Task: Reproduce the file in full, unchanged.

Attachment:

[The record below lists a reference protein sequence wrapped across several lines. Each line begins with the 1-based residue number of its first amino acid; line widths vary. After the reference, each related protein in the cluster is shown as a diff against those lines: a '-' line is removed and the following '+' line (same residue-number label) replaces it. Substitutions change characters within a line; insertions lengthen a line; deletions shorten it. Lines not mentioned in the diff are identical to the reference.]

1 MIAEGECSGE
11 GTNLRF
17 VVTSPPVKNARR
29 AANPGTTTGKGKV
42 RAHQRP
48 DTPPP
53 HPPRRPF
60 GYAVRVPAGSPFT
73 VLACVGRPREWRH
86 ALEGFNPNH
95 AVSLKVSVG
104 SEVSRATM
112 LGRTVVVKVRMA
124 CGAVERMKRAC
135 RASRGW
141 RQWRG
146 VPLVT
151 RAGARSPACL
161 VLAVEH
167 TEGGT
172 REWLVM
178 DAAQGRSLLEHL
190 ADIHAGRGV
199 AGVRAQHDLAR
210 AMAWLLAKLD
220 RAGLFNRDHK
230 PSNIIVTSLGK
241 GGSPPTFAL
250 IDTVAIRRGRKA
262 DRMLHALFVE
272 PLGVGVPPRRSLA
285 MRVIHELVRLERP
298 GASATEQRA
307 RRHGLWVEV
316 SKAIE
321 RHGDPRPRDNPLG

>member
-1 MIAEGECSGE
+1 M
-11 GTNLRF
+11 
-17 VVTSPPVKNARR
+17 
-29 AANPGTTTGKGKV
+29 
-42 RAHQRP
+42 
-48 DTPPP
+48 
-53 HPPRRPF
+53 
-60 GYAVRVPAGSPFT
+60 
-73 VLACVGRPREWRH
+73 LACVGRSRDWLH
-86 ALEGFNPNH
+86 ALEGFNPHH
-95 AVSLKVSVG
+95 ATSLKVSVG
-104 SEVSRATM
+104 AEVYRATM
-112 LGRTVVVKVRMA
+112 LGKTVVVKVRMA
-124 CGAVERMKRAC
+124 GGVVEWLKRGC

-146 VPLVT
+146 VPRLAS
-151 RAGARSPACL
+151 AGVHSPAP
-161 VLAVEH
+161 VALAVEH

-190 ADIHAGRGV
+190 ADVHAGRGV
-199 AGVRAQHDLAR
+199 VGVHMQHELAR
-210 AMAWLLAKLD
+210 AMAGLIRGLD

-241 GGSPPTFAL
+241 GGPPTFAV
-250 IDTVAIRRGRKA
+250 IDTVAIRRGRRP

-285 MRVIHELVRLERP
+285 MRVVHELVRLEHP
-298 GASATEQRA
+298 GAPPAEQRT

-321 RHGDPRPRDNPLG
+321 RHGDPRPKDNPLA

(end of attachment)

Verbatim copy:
[The record below lists a reference protein sequence wrapped across several lines. Each line begins with the 1-based residue number of its first amino acid; line widths vary. After the reference, each related protein in the cluster is shown as a diff against those lines: a '-' line is removed and the following '+' line (same residue-number label) replaces it. Substitutions change characters within a line; insertions lengthen a line; deletions shorten it. Lines not mentioned in the diff are identical to the reference.]

1 MIAEGECSGE
11 GTNLRF
17 VVTSPPVKNARR
29 AANPGTTTGKGKV
42 RAHQRP
48 DTPPP
53 HPPRRPF
60 GYAVRVPAGSPFT
73 VLACVGRPREWRH
86 ALEGFNPNH
95 AVSLKVSVG
104 SEVSRATM
112 LGRTVVVKVRMA
124 CGAVERMKRAC
135 RASRGW
141 RQWRG
146 VPLVT
151 RAGARSPACL
161 VLAVEH
167 TEGGT
172 REWLVM
178 DAAQGRSLLEHL
190 ADIHAGRGV
199 AGVRAQHDLAR
210 AMAWLLAKLD
220 RAGLFNRDHK
230 PSNIIVTSLGK
241 GGSPPTFAL
250 IDTVAIRRGRKA
262 DRMLHALFVE
272 PLGVGVPPRRSLA
285 MRVIHELVRLERP
298 GASATEQRA
307 RRHGLWVEV
316 SKAIE
321 RHGDPRPRDNPLG

>member
-1 MIAEGECSGE
+1 M
-11 GTNLRF
+11 
-17 VVTSPPVKNARR
+17 
-29 AANPGTTTGKGKV
+29 
-42 RAHQRP
+42 
-48 DTPPP
+48 
-53 HPPRRPF
+53 
-60 GYAVRVPAGSPFT
+60 
-73 VLACVGRPREWRH
+73 LACVGRSRDWLH
-86 ALEGFNPNH
+86 ALEGFNPHH
-95 AVSLKVSVG
+95 ATSLKVSVG
-104 SEVSRATM
+104 AEVYRATM
-112 LGRTVVVKVRMA
+112 LGKTVVVKVRMA
-124 CGAVERMKRAC
+124 GGVVEWLKRGC

-146 VPLVT
+146 VPRLAS
-151 RAGARSPACL
+151 AGVHSPAP
-161 VLAVEH
+161 VALAVEH

-190 ADIHAGRGV
+190 ADVHAGRGV
-199 AGVRAQHDLAR
+199 VGVHMQHELAR
-210 AMAWLLAKLD
+210 AMAGLIRGLD

-241 GGSPPTFAL
+241 GGPPTFAV
-250 IDTVAIRRGRKA
+250 IDTVAIRRGRRP

-285 MRVIHELVRLERP
+285 MRVVHELVRLEHP
-298 GASATEQRA
+298 GAPPAEQRT

-321 RHGDPRPRDNPLG
+321 RHGDPRPKDNPLA